I have always had a soft spot in my heart for animals. And ever since I found out in elementary school that meat actually came from slaughtered animals, I longed to be a vegetarian. I ate mostly vegetarian but still ate meat while living with my family at home throughout high school. While in college I made the decision to become vegan.
It started out with a desire to become vegetarian. But I suffered with IBS in college and avoiding dairy helped me feel less bloated and alleviated uncomfortable symptoms. I thought to myself that I might as well become vegan if I didn’t eat meat or dairy…which I see now was definitely “all or nothing” thinking!
For months while in treatment, I fought my dietitians when they advised I become vegetarian instead. I continuously asked nurses and counselors if the meals I was presented with were vegan. If it wasn’t I either ate with tears in my eyes or shut down and mindlessly stuffed down the food I was given.
Why I gave it up
Four months into intensive treatment, I voluntarily let go of the desire to stay vegan. And honestly, it has been one of the most monumental steps I have taken in my recovery journey.
Even though I am very passionate about animal rights, being vegan WHILE battling an eating disorder was just not helpful for me.
My eating disorder gradually took over and maintaining veganism became an obsession.
Being vegan and restricting so many foods was just another way for me to feel “in control.”
Checking food labels for calories morphed into checking for dairy or egg products. Being vegan was a more acceptable excuse I used with my friends and family to avoid going out to eat. I hijacked myself into thinking that I hated cheese and loved vegan desserts…definitely not true!
I challenged myself with a nonvegan food everyday until it became more tolerable. Even though I now consider myself vegetarian, I still eat a lot of vegan foods! The difference is that I am no longer restricted to eating ONLY vegan foods.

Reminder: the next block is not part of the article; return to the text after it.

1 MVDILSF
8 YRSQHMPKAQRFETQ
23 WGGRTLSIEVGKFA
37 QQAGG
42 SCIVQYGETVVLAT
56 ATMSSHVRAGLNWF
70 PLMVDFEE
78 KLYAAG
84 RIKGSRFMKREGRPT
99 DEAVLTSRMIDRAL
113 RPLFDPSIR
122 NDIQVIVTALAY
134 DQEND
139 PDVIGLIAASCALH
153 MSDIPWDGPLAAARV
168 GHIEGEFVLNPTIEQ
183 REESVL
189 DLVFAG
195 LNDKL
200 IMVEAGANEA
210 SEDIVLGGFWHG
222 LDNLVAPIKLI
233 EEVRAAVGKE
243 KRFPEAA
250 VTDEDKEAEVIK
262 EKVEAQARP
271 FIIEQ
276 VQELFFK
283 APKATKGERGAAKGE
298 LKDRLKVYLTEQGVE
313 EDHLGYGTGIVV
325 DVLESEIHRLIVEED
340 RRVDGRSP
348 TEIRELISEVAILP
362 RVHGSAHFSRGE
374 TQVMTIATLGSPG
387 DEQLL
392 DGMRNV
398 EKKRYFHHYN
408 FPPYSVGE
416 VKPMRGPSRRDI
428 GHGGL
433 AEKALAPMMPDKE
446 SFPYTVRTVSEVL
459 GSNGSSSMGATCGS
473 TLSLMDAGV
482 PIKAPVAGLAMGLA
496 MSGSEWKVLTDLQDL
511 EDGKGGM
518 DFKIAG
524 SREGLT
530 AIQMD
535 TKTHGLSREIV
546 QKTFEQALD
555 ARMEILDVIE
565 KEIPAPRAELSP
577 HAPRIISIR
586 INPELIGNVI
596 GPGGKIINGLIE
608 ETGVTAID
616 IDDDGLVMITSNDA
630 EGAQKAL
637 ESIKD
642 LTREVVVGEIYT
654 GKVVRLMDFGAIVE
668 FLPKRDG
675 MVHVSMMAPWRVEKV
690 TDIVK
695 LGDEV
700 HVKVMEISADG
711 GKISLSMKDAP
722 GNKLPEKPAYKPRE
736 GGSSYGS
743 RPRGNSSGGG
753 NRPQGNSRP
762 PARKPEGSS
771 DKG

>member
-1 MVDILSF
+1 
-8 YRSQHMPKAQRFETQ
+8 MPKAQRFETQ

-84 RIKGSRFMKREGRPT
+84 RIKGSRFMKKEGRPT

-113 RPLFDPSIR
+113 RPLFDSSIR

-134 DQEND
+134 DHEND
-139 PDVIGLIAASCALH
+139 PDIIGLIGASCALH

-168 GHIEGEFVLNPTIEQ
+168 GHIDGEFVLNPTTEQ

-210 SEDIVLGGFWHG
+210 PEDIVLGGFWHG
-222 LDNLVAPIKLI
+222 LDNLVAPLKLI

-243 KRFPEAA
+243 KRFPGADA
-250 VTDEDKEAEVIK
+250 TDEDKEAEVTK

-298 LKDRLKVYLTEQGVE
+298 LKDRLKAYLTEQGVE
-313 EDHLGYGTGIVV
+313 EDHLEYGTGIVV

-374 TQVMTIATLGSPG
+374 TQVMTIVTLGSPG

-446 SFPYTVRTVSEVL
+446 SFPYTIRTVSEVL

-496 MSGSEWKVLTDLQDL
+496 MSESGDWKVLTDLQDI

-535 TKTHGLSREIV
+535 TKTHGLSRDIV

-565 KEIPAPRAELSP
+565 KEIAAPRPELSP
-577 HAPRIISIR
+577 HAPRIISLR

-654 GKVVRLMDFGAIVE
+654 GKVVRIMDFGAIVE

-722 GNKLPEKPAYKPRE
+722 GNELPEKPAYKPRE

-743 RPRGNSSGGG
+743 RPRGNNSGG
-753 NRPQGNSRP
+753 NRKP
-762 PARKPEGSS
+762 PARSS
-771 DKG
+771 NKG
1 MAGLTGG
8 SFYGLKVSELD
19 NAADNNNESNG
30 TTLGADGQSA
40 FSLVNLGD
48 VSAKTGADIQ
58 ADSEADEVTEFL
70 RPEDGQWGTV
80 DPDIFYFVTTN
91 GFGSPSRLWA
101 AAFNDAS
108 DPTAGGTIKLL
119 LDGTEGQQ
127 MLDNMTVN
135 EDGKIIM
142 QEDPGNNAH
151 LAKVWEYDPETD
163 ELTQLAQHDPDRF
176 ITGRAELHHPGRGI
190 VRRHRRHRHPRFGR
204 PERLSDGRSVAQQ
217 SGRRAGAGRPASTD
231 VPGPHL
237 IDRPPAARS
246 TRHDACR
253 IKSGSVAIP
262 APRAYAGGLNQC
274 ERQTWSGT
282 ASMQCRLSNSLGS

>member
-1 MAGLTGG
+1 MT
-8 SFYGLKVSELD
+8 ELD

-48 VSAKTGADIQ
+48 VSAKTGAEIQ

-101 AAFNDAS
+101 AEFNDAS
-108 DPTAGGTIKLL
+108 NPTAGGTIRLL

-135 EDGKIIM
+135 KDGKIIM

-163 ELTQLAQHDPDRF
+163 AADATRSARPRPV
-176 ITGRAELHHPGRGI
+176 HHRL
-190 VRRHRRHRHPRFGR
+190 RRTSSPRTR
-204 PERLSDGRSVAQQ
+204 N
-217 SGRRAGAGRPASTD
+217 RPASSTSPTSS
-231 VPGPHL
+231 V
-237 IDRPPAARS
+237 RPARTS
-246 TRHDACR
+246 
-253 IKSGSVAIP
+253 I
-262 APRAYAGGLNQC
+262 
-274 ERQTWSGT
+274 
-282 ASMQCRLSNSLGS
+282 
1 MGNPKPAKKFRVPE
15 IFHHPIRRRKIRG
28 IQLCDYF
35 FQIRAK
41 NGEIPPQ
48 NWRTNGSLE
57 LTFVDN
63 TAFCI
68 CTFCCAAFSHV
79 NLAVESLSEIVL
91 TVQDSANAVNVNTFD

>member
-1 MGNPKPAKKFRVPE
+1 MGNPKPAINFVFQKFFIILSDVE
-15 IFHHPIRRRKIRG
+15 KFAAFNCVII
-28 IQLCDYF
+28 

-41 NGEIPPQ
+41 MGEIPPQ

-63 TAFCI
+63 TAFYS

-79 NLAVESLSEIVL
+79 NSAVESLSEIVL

Being vegan while in recovery from an eating disorder isn’t advised by most health professionals. ED may tell you that you are strong & different, and can still fully recover while being vegan. But just because you CAN, doesn’t mean that you NEED to.
Letting go of veganism opened me up to not only a less restrictive diet, but also to a less restrictive life style.
It helped me release a large set of food rules that I was trying so desperately to hold onto.
I told myself that if I still want to be vegan in ten years, after being stable in recovery for sometime, I can open up that door again if I so choose.
What does this mean for you?
If you are vegan or trying to maintain a vegan lifestyle while in recovery, you need to carefully evaluate if it’s the right choice for you. For some people, it may be totally fine to continue being vegan while in recovery. Others may find that it’s hindering their recovery and giving them another set of rules to live by.
There isn’t a clear cut right or wrong answer, warriors. This is something you need to work through on your own. Work on separating yourself from your eating disorder and examining your motives for veganism.
Is it to lose weight, or in an effort to eat only “clean foods” or to be able to hide your restriction under an umbrella of a common diet? Or is it because you genuinely enjoy vegan food and want to be vegan for ethical reasons? Once again, there’s no right answer.